Every man who does not go to war must work for the empire, without reward, for a certain time.
— attr Genghis Khan, Yasa
The Khorchin ("quiver-bearers"), Mongolia's best horse archer unit, exemplifies this spirit well. Trained from birth as hunters, specialising in horse riding and archery, Khorchin are a terrifying force. Even long after other factions have access to units of similar strength as the Khorchin, they too fall short of besting this unit, as Khorchin are not only exact copies of the Palace Gamekeeper of other factions, but they too are also capable of traversing great swathes of land without being affected significantly by attrition, and also have a good bonus against non-gunpowder infantry.
Worse, the Mongol special bonuses mean that with sufficient population room and research, the Mongols can assemble hordes of Khorchin come the Castle Age. In fact, were it not for the existence of gunpowder units, it could be said that the Mongol civilisation is the most powerful in Rise of Kings, with the exception of the naval savvy of the Muslims and their European foes. In the Imperial Era, Mongolia's improved medium cavalry means that it can easly best many factions on the field, unless suitable countermeasures are put in place to resist them.
Unlike Mediaeval Europe where there was a perceptible correlation between social status and specialisation (ie high-born knightly swordsmen versus peasant archers and pikemen), Asian military culture of the contemporaneous period placed greater emphasis on flexibility. In the northern wastes of Asia, archer had a far more significant role and long after Mongol society had evolved from the simple hunter-gatherers and goatherds which formed the weft and woof of thier communities, archery continued to remain the preserve of both the elite and the lowly alike. Cavalry archery suited the Mongol commanders well for the sort of mobility and flexibility they provided: it was a host of hard-riding Mongol horsemen which were used by the Mongol general Jebe in routing both the armies of Hungary and Poland within the space of just two days in 1241.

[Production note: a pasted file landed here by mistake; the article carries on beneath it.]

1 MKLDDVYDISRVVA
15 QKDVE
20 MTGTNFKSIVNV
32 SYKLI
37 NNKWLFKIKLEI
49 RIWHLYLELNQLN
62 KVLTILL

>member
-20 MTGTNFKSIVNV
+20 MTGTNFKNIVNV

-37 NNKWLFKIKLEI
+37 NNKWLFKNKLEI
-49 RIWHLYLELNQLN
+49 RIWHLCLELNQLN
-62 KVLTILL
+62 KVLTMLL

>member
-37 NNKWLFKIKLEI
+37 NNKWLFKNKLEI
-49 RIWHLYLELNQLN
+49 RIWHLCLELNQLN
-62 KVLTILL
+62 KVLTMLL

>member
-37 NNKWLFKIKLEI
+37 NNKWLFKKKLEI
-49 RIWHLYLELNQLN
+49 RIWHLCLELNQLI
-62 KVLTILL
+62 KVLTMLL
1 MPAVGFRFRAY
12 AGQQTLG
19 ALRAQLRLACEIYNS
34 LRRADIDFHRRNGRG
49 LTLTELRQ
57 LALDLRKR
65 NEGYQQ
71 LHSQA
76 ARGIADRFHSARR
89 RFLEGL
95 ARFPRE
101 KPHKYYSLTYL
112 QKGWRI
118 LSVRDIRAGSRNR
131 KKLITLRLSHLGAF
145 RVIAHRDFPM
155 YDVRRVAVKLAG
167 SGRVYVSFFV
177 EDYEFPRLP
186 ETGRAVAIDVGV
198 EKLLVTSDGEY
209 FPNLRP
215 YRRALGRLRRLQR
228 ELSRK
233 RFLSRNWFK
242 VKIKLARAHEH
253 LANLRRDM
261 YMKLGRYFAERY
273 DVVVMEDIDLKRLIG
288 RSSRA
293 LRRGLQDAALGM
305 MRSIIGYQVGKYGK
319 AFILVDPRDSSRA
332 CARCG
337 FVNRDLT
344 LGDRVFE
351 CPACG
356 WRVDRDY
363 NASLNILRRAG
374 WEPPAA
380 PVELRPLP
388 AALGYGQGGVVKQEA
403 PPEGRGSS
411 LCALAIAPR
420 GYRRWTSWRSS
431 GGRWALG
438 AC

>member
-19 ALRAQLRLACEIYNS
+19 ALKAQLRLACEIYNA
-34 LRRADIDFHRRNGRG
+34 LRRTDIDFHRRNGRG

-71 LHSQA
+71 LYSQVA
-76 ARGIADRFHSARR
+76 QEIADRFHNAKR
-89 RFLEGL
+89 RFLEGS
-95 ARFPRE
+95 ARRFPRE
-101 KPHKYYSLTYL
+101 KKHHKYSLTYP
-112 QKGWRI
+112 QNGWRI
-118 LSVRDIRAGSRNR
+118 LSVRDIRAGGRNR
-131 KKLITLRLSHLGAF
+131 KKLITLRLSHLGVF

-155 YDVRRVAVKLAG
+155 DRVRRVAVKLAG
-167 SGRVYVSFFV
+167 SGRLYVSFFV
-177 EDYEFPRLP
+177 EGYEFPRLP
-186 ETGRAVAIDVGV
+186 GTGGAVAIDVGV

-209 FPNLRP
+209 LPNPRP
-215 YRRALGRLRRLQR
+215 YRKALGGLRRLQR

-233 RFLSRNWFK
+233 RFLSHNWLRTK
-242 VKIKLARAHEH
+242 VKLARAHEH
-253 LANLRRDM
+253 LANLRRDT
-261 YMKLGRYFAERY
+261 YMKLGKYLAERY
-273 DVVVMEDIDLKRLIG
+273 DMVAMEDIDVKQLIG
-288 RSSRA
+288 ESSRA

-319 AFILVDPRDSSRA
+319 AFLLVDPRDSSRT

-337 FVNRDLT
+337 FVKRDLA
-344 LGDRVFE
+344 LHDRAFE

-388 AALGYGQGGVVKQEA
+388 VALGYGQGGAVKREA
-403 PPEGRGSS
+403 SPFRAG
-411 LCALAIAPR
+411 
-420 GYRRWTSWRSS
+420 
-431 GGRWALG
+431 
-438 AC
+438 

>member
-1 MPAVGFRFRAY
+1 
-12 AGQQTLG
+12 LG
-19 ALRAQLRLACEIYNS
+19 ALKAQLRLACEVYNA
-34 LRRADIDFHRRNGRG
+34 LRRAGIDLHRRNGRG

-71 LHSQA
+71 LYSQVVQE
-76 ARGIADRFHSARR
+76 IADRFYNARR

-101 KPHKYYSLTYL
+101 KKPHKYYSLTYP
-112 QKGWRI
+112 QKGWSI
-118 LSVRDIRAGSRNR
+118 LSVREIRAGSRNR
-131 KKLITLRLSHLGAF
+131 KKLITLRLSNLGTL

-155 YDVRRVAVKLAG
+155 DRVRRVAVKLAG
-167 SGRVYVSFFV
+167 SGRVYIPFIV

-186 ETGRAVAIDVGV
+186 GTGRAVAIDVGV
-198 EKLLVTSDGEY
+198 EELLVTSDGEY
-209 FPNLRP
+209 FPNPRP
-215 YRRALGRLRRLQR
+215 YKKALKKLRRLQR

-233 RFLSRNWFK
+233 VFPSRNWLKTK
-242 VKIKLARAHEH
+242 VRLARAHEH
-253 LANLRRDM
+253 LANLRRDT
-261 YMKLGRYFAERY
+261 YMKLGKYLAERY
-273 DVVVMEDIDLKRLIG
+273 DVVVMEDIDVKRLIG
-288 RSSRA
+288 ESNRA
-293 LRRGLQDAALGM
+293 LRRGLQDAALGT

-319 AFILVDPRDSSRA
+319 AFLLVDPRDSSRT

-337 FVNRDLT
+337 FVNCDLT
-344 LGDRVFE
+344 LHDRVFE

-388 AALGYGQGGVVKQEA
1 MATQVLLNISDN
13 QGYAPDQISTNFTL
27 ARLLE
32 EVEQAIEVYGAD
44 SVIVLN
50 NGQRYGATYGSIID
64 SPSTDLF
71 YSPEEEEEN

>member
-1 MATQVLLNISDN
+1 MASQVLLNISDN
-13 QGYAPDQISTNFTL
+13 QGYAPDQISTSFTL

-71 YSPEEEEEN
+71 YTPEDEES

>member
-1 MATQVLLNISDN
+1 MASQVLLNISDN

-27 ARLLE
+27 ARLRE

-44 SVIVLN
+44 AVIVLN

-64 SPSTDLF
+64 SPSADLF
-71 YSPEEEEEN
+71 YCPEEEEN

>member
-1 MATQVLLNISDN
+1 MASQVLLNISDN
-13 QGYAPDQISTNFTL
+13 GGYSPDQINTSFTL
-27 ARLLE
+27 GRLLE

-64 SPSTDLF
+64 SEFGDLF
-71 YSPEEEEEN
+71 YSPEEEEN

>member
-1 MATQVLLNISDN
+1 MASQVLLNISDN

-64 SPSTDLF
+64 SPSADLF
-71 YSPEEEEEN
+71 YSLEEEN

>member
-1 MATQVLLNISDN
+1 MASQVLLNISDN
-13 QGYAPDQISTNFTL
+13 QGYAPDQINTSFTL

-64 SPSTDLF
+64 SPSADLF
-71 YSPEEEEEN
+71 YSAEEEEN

- Unique ranged cavalry unit with resistance to attrition, substantially stronger than Mounted Rangers.
- Fast, Furious, Fearsome — Khorchin are fairly fast, resistant to attrition, and also highly capable of launching deadly showers of arrows upon any and all they meet in large groups
- Tartar Sauced — Free cavalry archers can be used to harass your opponents. Create several small groups off horse archers, which can be used to raid different parts of your opponents' realm simultaneously.
- Wood, Could & Should — Ensure a steady supply of timber to create extra horse harcher-spawning stables and, in later ages, your hardened light cavalry units. A Mongol—HRE alliance is always good: the Mongol player can offer excess food in exchange for the HRE's timber to create their unique units. Further, the unit specialities of both factions complement each other very well.
- The Weakest Link? — Note, however, that since these units have low constitution you must always keep them out of the range of any other units - being caught by archers must be avoided, and being surrounded by enemy melee units is a no-no.
Although classified as a Castle Age unit, Khorchin cavalry are in fact available to the Kipchaks and Khitans in the Rise of Kings campaign from the Dark Age onwards. As strong as this unit is, however, it costs a bit of timber and wealth, so it will take some time before the barbarians can make a move. If you come up against the Kipchak, supplement your army with heavy cavalry to beat them down, however, and do so quickly — the Khorchin can gather food even when just milling around.